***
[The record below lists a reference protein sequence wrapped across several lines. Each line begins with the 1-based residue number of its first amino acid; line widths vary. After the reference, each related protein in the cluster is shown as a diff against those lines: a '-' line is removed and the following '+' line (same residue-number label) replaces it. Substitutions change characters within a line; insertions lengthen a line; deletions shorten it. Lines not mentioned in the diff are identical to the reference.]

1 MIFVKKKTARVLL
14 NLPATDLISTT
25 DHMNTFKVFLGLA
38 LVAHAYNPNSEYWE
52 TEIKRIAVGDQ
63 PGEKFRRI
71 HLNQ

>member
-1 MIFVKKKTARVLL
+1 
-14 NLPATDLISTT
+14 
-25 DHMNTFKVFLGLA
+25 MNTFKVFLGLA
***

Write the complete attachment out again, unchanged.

[The record below lists a reference protein sequence wrapped across several lines. Each line begins with the 1-based residue number of its first amino acid; line widths vary. After the reference, each related protein in the cluster is shown as a diff against those lines: a '-' line is removed and the following '+' line (same residue-number label) replaces it. Substitutions change characters within a line; insertions lengthen a line; deletions shorten it. Lines not mentioned in the diff are identical to the reference.]

1 MIFVKKKTARVLL
14 NLPATDLISTT
25 DHMNTFKVFLGLA
38 LVAHAYNPNSEYWE
52 TEIKRIAVGDQ
63 PGEKFRRI
71 HLNQ

>member
-1 MIFVKKKTARVLL
+1 
-14 NLPATDLISTT
+14 
-25 DHMNTFKVFLGLA
+25 MNTFKVFLGLA